The Corner

Smokers Earn Less Than Non-Smokers, but That Doesn’t Mean They’re Discriminated Against

Did you know there is a large smoker/non-smoker wage gap? Well, of course there is. Why wouldn’t there be? According to the Centers for Disease Control and Prevention, only 5.4 percent of adults with a graduate degree and 7.9 percent of those with a college degree are smokers. By contrast, a whopping 43 percent of those with a GED certificate smoke. For whatever reason, smoking today is correlated with low educational attainment (and a few other things that aren’t too great from an employer’s perspective).

That being the case, the campaign on Twitter and Facebook entitled “Don’t Let Big Tobacco’s Products Control Your Paycheck” is a crock. When “Truth,” the organization that sponsors the campaign, urges smokers to quit smoking and thus “close the wage gap,” it is asking smokers to confuse correlation with causation.

The organization points to a 2013 working paper published by the Federal Reserve Bank of Atlanta as proof that smokers earn about 20 percent less than non-smokers. But even the Federal Reserve study admitted that differing skills and credentials account for most of the wage gap. A more thorough study would likely find that nearly all the difference can be accounted for that way.

The campaign is thus at least as silly as the debate over the wage gap between men and women. President Obama repeated the wage-gap canard in his 2014 State of the Union Address: “You know, today, women make up about half our workforce, but they still make 77 cents for every dollar a man earns.”

“That is wrong,” the president declared, “and . . . it’s an embarrassment. Women deserve equal pay for equal work.” Hillary Clinton has made similar claims.

Here are just a few of the things Obama and Clinton didn’t say, but which are nonetheless true:

‐ Men and women aren’t doing the same work. For example, men are much more likely to take on dangerous or unpleasant jobs. They are thus almost 13 times more likely to be killed on the job than women. Yet nobody complains about the “death gap.”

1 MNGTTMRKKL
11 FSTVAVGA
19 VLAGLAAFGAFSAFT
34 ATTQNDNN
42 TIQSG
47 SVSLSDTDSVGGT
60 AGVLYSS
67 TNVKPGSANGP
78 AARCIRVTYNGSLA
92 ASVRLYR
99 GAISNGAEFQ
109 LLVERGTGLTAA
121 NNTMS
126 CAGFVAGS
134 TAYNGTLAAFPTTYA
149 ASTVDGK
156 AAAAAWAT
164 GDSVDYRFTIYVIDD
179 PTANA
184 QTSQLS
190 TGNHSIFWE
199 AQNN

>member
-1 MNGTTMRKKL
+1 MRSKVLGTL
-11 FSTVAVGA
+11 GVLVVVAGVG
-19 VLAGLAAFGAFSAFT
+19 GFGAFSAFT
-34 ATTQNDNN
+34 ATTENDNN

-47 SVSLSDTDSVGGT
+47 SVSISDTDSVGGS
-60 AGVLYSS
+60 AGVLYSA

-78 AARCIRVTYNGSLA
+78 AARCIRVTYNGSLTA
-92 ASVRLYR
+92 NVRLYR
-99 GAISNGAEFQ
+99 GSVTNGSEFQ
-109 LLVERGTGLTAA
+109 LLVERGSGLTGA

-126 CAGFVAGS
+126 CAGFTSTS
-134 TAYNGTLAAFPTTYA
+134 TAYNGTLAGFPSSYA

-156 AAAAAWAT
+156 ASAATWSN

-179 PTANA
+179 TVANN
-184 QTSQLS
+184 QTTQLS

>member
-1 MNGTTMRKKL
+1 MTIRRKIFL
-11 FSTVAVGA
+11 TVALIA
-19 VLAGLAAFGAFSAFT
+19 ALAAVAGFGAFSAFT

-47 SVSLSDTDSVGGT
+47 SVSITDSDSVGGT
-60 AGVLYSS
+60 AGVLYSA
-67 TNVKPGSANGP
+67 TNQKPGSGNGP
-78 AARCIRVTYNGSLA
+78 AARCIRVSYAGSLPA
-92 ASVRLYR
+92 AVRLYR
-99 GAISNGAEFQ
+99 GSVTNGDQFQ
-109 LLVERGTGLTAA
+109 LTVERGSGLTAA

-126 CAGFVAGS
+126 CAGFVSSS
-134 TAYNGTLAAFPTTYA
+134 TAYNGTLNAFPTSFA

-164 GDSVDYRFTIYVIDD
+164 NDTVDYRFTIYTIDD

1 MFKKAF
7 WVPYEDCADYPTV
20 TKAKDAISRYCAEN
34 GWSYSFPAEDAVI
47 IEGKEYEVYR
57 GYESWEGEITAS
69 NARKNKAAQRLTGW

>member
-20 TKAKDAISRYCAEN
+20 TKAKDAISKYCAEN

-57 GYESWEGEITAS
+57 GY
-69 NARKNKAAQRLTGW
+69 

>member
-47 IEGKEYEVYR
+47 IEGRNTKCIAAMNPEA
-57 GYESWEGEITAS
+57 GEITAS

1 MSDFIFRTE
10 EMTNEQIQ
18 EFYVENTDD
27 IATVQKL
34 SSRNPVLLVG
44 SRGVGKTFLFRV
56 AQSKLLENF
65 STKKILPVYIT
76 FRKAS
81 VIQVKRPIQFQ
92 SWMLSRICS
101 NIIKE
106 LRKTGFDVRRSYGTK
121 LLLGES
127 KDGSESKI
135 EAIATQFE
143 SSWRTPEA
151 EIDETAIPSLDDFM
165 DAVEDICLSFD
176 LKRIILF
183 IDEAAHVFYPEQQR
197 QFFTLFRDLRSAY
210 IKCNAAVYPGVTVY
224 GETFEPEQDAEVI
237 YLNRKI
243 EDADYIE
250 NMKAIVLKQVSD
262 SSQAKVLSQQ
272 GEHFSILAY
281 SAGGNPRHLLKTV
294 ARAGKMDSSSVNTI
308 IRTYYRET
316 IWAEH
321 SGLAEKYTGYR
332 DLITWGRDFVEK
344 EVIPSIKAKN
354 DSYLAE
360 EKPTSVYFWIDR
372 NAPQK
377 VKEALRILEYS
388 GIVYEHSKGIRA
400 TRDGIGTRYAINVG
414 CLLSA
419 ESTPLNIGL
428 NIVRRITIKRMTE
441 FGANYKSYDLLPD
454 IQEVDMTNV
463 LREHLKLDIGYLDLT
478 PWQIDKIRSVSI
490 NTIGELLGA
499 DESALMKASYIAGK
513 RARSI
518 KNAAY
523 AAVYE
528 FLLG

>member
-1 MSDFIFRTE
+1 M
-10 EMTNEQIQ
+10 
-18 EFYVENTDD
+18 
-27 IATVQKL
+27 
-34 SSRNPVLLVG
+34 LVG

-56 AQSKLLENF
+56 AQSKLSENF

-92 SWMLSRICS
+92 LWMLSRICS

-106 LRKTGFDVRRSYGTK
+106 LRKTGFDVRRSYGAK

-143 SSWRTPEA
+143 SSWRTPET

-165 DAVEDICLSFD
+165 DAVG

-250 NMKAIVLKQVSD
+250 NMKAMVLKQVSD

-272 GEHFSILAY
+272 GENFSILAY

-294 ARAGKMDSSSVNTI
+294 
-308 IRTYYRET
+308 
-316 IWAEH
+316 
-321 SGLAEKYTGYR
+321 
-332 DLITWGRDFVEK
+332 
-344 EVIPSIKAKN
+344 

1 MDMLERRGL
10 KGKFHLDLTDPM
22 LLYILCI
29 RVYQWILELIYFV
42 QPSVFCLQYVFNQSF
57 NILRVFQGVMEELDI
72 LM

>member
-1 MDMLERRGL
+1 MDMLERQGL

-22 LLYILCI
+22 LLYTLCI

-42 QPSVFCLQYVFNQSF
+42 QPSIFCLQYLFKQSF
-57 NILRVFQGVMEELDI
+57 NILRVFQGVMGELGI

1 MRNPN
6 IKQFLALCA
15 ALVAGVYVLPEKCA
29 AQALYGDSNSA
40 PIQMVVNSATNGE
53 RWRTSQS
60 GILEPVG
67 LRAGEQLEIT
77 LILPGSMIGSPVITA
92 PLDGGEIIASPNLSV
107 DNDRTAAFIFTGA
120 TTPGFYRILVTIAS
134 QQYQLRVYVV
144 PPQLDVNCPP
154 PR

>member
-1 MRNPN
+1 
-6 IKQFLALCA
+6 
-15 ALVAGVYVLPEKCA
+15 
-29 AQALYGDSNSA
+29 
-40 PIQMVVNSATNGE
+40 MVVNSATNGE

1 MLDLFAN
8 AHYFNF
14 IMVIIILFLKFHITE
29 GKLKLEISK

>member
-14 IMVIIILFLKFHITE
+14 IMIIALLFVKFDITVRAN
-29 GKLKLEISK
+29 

‐ The 77-cent figure compares “full-time” work, defined as 35 hours per week or more, to full-time work. But on average full-time working men work longer hours than full-time working women. According to an analysis by economist Diana Furchtgott-Roth, if one compares women who work 35–39 hours to men who work the same hours, the women actually earn more.

‐ Women are more likely to come in and out of the work force than men. This practice, which is largely a result of women’s greater child-rearing duties, is hardly conducive to career advancement. Some might fault fathers for failing to take a greater role in rearing children. But that does not make employers guilty of sex discrimination because they promote employees with more experience over mothers with less experience. Interestingly, single, childless women in their twenties out-earn similar men. Nobody argues that this is because employers are discriminating against childless young men.

What is most amusing about Truth’s campaign against the smoker/non-smoker wage gap is its suggestion that by quitting smoking employees can somehow close the pay gap. But quitting won’t magically cause a high-school dropout to have a college degree. Nor will an Ivy League grad somehow lose her degree if she takes up smoking.

So far no one has followed this logic by arguing that an effective way to boost a woman’s pay is for her to undergo what is now referred to as “sex-reassignment surgery.” But maybe that’s coming.

Gail Heriot is a law professor at the University of San Diego and a Member of the U.S. Commission on Civil Rights.


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